If you remove the bowl guard you will see a magnet that attaches on iy in a white housing.The scews come loose and prevent it from closing the switch.Also the switch which comes out of the top pedestal can be adjusted.Let me know.
1. Remove the acorn nut, hex nut, and washer that hold the "planetary" agitator section on the transmission shaft. 2. Remove the trim ring (if any) around the same. 3. The agitator section should now be able to be worked free. 4. Remove the retainer clip on the top of the agitator shaft. (Some models have a pair of hex nuts here; if so, remove those.) 5. Pry the gear up and off the shaft. Remove the square key from the shaft keyway at the same time. 6. Tap gently on the top of the agitator shaft to drive it out from the bearings and grease seal. 7. Recommend removing and replacing the top bearing at this time; it's inexpensive to replace, if you're in this deep. 8. Use a suitable diameter piece of round steel stock to drive out the lower bearing and oil seal. I don't recommend using the agitator shaft. 9. Clean thoroughly, insert a new bottom bearing and oil seal, drive in place with a rubber mallet. 10. Replace agitator shaft through oil seal and bearing, tap gently into place. 11. Fill cavity with approved lubricant. I use USP-grade mineral oil, as it is food-safe and provides satisfactory lubricity. 11. Install top bearing, tap gently into place. 12. Reverse steps 5-1 to reassemble.
First thing, check the Hall Effect Sensor (part # 9703312) to make sure that it is seated snugly AND properly! The Hall Effect sensor measures the speed of a tiny rotating magnet and basically tells your mixer how fast it should rotate. I was experiencing the same problem that many others have described here--my mixer would go really fast no matter what speed I put it on and it would shut off after five seconds. I came to the FixYa site and saw that one solution that seemed to work was to replace the Hall Effect sensor. So I went to a local hardware store and purchased a new Hall Effect Sensor for about $13. After I replaced the "defective" sensor, my mixer still did not work. So, I started experimenting with the three prong orientation of the control board--this can make a big difference. After a little trial and error, I found the correct orientation for the sensor and my mixer worked good as new! But I was curious to see if the improper orientation was the cause of my original "defective" sensor. So I put the "defective" sensor back with the proper orientation and THIS ALSO FIXED MY SPEED PROBLEM! There was nothing wrong with my original Hall Effect Sensor at all--it simply was not snugly or properly seated! I'm not sure how it happened--possibly over time the sensor prongs may have become unseated from the vibrations of running the mixer on high speeds--but my original Hall sensor was not seated properly or snugly. So before you run out and buy a new Hall Effect sensor make sure that the original one is not only snugly seated but also properly oriented! If I knew how to add digital pics, I would have put pictures in my comments to clearly demonstrate what I found. Unfortunately, I am not sure how to do this.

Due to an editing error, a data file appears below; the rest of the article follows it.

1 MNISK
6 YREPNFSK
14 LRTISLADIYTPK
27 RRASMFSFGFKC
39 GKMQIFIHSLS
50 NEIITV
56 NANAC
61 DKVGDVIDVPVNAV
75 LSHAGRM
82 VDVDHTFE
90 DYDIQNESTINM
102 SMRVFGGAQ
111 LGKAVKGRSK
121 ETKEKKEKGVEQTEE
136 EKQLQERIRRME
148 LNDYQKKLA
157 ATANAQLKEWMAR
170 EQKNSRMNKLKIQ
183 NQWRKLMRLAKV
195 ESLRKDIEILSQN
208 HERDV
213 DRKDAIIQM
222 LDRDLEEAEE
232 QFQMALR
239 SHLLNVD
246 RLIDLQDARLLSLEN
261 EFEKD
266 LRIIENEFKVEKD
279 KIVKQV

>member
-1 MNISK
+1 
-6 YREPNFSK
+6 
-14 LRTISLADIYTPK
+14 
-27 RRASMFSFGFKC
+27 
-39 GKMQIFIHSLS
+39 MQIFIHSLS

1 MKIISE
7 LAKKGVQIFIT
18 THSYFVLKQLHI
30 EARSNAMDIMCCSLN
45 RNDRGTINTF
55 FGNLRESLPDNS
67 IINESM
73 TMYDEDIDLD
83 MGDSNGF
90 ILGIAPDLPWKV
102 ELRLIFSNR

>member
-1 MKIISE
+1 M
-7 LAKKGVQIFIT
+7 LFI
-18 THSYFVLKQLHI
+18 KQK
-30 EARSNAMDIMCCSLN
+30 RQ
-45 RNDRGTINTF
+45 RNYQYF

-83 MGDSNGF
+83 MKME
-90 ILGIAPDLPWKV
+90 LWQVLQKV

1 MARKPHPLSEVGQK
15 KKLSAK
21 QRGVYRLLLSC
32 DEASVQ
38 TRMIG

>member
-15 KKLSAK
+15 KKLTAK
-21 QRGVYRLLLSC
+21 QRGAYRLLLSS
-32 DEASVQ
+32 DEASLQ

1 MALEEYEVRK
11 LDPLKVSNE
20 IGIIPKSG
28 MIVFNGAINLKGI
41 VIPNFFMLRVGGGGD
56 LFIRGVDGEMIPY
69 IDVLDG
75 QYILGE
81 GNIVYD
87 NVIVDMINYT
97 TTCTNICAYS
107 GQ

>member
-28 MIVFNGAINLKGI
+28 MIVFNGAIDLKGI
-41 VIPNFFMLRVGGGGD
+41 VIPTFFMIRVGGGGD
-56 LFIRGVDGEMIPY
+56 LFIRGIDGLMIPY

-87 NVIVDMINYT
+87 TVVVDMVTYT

To sum this up:
1. Download the parts information and diagrams from the Kitchenaid site and find the Hall sensor (part # 9703312).
2. Make sure that the Hall sensor is firmly attached on both ends. The actual sensor should be located next to a tiny magnet and this end needs to be securely seated. And the other end of the Hall effect sensor has three small prong holes which also need to be firmly and corrected seated to the control board!
Bottom line, my mixer is working like new and I put the original Hall Effect sensor back in the mixer. I'm going to hold on the new one as a backup...you never know.